Jesus is the Man of Sorrows

Suffering, escape, redemption, Jesus, Nazi

Photo Credit: larahcv (CC)

I had a recent dream that terrorized me until I woke up. Then I had peace, knowing that it was all symbolic and God was teaching me something. (Thank goodness I’ve taken a few courses on dream interpretation; otherwise, I might have felt confused or fearful.)

The dream?

I’m running with a small group in the deep woods. We’re fleeing from the Nazi’s. We find temporary refuge in a large building. Here, we lie on blankets, trying to sleep. Although most of the group feel safe, I don’t. Suddenly a young man hands me a pillow. Looking at him eases my fears, for he emits peace and strength.

As I lay my head on the pillow, another young man, lying near me, places his pillow underneath my head. Now, I have double pillows for my head to lay on. He emits compassion and understanding.

As I relax, I look out the wide windows. It’s getting dusk, but outside it seems clear like it’s midday. Nazi soldiers march about hundred feet away from the building, but they’re looking ahead. Close to the building are young German children marching with the soldiers.

Suddenly, a young boy looks in and sees me. I sit straight up, fearing he’ll report us to the soldiers. I think of ways of escape if the soldiers burst into the building. Should I yell for everyone to get up and run out the back doors, hoping the soldiers won’t see or catch us? Then I fear the soldiers will shoot at us as we flee–it’s risky as well. For I envision I’m shot in the back. Suddenly in the dream I think, “It’s like I’m a Jew fleeing the Nazis during World War II or a Soviet attempting to escape from Communist soldiers.” It felt that real.

Without leaving the building, I “see” that if I run, a path of escape will illuminate. Then if take that path, another way of escape will appear until we’re out of harm’s way. I can lead this group to safety. Then I wake up.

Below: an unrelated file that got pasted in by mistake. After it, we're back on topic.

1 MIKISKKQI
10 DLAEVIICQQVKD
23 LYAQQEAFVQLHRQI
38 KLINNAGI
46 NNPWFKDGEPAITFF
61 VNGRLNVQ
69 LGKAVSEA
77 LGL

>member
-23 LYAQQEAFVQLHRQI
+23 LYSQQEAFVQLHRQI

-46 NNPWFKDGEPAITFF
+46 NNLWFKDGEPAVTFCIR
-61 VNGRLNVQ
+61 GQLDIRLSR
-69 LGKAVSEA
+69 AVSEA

Well, it wasn’t until today that the Holy Spirit revealed what this dream meant.


  • Jesus never leaves us or forsakes us. He suffers with us. He was the young men handing me the pillows, making sure I could rest.
  • We need to receive Jesus’s strength and love. Receiving his compassion and rest in that split second gave me the courage and strength to see the enemy and take action. I couldn’t do it on my own, but only when I surrendered to his rest, could I find what I needed.
  • The Holy Spirit will guide us to the way of escape. The way of redemption. If I’m willing to trust and take a step at a time, he’ll guide me to God’s plan of redemption.
  • We need to suffer with those who suffer. Although I’m not Jewish, I suffered as though I were.

For me, the greatest lesson was learning the power of suffering with others and seeing the plan of redemption for their trial.

One of my weaknesses has been an unwillingness to suffer with those who suffer, but desiring to go straight to the plan of redemption.

If someone was suffering, I’d tell them, “God’s got this! Can’t you see what he’s doing behind the scenes for you?!?” While seeing the end is vital, I was saying this more to evade their pain and suffering–sometimes out of fear or selfishness. For I didn’t want to be inconvenienced or discomforted.

Fear that I can’t help or understand. It’s difficult to sit with someone suffering while you’re healthy. Or when you’re not suffering or have suffered similar circumstances. What do you say? How can you feel their sorrow? How do you empathize?

When I acknowledged that I don’t need to know what to say or do, but just ask God to help me to empathize as though I were suffering, my eyes opened. I wept, praying as though I were suffering as the sufferer.

I needed to feel their sorrow and go into their darkness. In those moments, I quit trying to fix their problem or have an answer, but surrendered to Jesus.

He was despised and rejected—
    a man of sorrows, acquainted with deepest grief.
We turned our backs on him and looked the other way.
    He was despised, and we did not care. (Isaiah 53:3 NLT)

For Christ had to suffer as us first, before he could resurrect as us. I’ve tried to bypass suffering because it’s uncomfortable, inconvenient, and impossible. Impossible in ourselves to feel their suffering. But through grace and God’s compassion, we can feel their suffering in the spirit. This allows us to weep with those who weep, as Jesus does. Then we can rejoice when they rejoice as Jesus does. For Jesus is our redemption.

So, what have you learned from the man of sorrows? Please share in Comments below. Thank you.

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About the Author


Friend of God. Writer. Resting in His grace daily.